Start with reviewing our cost estimates and consider plans that offer reasonably good deals in terms of total out-of-pocket costs. Because you can’t know whether your pet will need a lot or a little vet care over its life, focus your shopping on Odie and Trupanion, the insurers we identified as being the best deals among all our scenarios.

Carefully evaluate coverage and costs from plans before you buy. Here’s a rundown of what we learned:

Cats cost less.

The average annual accident and illness pet insurance premium in 2020 was $342 for cats, which is considerably less than the $594 for dogs. But, as with Woof, buying insurance for Kitty was unlikely to save us money over his life when he suffered only a low level of health problems—and careful, deliberative cats tend to have fewer vet bills than rambunctious, impulsive dogs.

Make sure you understand what is and is not covered.

Pet insurance customers often complain to regulators that their claims were rejected for conditions or treatments that companies claim their policies do not cover. Most of the policies we examined do not cover preexisting conditions, and some conditions that are covered may be considered preexisting if they develop up to a year after you enroll. And, surprisingly, if your pet is ill or injured, the diagnostic exam is often not covered by many plans, even though the treatment itself is covered. Follow-up exams for that covered condition are often not covered either. Those $50 to $100 exam fees amount to a hidden added deductible.

Start early.

To avoid claim rejection for a preexisting condition, insure pets when they’re young and before they have the chance to develop preexisting conditions. You can typically enroll when your pet is six to eight weeks of age.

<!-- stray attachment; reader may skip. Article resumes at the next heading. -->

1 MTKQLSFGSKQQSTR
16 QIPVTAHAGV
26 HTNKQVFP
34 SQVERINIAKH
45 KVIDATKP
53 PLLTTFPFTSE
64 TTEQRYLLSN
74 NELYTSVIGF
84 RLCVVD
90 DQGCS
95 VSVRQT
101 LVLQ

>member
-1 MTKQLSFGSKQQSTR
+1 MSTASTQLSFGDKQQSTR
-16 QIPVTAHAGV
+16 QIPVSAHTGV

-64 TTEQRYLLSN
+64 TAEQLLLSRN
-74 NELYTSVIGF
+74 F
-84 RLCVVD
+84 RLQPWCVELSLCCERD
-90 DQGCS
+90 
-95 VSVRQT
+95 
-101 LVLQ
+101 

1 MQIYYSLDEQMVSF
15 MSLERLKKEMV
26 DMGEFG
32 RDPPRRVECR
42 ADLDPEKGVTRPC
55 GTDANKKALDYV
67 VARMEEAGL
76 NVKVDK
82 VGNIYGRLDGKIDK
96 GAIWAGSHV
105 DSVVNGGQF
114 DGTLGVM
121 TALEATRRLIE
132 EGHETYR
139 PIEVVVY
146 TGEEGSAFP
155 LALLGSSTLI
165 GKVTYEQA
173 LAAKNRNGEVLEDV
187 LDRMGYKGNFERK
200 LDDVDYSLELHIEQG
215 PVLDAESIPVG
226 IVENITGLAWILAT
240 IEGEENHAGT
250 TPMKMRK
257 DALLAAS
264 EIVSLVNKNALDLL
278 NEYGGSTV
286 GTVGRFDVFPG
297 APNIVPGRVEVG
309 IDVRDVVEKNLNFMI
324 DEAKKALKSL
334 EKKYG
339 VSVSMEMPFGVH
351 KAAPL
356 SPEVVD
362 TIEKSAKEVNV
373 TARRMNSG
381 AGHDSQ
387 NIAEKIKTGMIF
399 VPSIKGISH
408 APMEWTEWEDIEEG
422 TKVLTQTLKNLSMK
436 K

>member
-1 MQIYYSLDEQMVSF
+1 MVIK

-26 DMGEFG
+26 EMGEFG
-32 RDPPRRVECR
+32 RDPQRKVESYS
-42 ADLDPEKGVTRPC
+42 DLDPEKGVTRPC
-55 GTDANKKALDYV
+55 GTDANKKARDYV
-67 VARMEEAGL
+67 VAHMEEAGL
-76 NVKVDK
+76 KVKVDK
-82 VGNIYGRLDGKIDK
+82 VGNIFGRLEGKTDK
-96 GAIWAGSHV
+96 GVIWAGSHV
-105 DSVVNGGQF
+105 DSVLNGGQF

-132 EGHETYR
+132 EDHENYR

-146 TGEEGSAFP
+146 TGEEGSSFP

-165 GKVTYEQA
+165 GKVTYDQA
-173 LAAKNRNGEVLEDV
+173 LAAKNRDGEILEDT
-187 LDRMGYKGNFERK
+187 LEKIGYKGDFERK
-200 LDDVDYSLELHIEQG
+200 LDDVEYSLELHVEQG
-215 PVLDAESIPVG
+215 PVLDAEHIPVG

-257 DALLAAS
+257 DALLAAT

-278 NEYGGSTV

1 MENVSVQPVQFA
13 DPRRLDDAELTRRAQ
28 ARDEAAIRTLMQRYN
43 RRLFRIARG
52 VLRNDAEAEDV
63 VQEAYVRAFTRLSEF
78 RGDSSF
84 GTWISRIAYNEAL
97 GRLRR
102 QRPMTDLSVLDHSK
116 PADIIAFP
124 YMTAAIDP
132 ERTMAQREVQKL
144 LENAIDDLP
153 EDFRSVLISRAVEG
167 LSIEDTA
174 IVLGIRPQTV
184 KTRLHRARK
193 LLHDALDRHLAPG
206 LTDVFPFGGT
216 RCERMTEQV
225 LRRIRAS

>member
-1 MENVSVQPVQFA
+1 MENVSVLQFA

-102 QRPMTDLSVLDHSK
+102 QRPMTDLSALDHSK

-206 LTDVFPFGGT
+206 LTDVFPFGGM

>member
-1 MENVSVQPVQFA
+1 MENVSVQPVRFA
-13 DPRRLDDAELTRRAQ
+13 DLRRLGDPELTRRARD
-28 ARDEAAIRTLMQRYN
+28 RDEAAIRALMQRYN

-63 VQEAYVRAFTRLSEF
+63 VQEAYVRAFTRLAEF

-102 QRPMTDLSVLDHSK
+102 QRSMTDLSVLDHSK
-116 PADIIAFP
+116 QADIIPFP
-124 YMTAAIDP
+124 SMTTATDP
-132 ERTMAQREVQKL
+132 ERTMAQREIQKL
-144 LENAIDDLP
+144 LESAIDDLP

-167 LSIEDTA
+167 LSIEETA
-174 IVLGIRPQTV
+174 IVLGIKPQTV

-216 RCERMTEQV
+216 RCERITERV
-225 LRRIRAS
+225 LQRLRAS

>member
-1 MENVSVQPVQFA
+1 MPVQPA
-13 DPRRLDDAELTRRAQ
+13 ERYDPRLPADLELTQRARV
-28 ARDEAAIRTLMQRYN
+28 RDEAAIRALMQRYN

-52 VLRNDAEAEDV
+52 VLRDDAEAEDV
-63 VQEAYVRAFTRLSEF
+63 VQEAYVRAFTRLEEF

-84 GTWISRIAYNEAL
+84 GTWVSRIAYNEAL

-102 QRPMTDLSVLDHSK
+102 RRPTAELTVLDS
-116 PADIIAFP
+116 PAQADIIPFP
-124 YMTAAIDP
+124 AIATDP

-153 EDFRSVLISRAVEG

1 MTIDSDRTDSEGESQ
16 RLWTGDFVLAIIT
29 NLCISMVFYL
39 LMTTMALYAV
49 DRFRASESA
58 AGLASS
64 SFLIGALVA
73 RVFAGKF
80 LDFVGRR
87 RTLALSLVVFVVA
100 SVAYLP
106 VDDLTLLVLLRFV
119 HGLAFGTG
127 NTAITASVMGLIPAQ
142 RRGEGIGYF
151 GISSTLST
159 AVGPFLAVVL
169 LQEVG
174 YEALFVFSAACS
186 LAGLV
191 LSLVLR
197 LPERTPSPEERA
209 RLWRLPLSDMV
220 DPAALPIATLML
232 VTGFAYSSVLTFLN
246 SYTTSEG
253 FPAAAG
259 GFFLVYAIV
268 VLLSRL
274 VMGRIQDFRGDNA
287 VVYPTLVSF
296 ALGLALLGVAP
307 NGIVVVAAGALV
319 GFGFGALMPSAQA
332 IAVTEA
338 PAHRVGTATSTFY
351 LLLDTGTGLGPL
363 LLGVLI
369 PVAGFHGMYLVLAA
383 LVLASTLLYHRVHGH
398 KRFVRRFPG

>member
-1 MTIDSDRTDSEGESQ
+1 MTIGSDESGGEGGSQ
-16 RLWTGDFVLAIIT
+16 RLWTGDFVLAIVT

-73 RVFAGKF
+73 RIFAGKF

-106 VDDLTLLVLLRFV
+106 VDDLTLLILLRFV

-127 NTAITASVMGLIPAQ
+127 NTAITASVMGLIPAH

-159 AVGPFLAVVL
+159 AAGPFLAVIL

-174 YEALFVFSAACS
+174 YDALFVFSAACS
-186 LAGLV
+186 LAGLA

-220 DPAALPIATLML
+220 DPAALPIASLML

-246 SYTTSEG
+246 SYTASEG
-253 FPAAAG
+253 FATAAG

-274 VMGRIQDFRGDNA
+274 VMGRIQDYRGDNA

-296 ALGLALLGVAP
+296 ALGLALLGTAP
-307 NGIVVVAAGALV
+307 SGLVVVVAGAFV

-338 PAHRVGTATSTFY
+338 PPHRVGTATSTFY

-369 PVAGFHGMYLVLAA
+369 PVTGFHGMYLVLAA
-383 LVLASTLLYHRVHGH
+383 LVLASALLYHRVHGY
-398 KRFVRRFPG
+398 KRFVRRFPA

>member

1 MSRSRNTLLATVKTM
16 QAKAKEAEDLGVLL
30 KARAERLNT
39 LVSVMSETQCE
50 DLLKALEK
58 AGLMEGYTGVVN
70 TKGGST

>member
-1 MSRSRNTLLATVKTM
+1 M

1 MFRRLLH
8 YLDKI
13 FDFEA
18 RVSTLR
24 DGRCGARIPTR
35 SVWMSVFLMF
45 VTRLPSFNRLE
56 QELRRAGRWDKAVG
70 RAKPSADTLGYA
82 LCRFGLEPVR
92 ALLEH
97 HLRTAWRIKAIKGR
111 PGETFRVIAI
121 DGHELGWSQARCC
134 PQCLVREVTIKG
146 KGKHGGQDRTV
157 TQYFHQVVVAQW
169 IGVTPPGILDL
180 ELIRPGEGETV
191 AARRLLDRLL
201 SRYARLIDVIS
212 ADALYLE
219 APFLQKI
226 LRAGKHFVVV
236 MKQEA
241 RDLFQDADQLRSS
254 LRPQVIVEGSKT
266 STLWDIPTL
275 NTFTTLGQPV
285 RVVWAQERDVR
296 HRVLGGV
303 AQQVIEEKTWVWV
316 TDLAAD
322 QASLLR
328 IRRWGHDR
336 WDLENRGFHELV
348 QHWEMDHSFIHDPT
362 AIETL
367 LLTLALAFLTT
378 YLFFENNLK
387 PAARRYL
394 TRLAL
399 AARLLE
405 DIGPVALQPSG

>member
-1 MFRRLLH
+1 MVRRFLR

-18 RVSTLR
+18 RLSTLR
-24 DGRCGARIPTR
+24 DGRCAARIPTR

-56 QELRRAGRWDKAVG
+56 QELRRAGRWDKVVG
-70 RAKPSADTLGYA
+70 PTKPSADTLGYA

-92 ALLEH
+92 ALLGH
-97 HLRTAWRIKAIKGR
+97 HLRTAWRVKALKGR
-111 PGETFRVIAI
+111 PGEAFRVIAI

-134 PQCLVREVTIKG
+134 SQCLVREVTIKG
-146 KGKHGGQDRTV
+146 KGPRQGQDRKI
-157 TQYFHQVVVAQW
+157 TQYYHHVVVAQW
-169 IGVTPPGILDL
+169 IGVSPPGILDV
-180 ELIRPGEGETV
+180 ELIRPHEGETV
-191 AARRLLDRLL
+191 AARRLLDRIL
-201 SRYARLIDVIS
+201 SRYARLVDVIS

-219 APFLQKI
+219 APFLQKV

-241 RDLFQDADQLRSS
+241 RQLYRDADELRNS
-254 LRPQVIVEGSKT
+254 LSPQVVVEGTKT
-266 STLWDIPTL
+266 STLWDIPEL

Wellness care coverage is a poor deal.

Much veterinary care consists of routine annual checkups, preventive care, and elective services not covered by accident and illness plans. You can typically add coverage for that, but doing so will make your total monthly premium even higher. Don’t insure against the risk of having to pay predictable costs that you can budget. Why pay an unnecessary middleman to cover its overhead and profits?

Consider accident-only policies.

These plans cover injuries but not illness and can be considerably less expensive. For example, ASPCA would charge us $45 a month to enroll Woof in its accident-only plan, a price that doesn’t increase with age. Compare that to ASPCA’s Complete Coverage accident and illness plan, in which monthly premiums rise from $68 at age two months to $220 at age 12.

Pick a high deductible and lower limits.

You’ll usually save considerably on premiums by increasing your deductible, reducing the percent reimbursed, and—if it’s an option—choosing an annual limit of only $5,000 or $10,000 instead of unlimited. Of course, doing so shifts more of the risk of loss to you by reducing or limiting your benefit payouts.

Ignore the marketing hype and make the right decision for you.

Don’t be swayed by the five-figure medical bills and huge insurance payouts claimed by companies. Those examples don’t include the high cost of premiums in their calculations, which makes insurance look like all purr and no hairballs. Carefully evaluate available coverage, how much it will cost you over your pet’s lifetime, and decide if it makes sense for your family.

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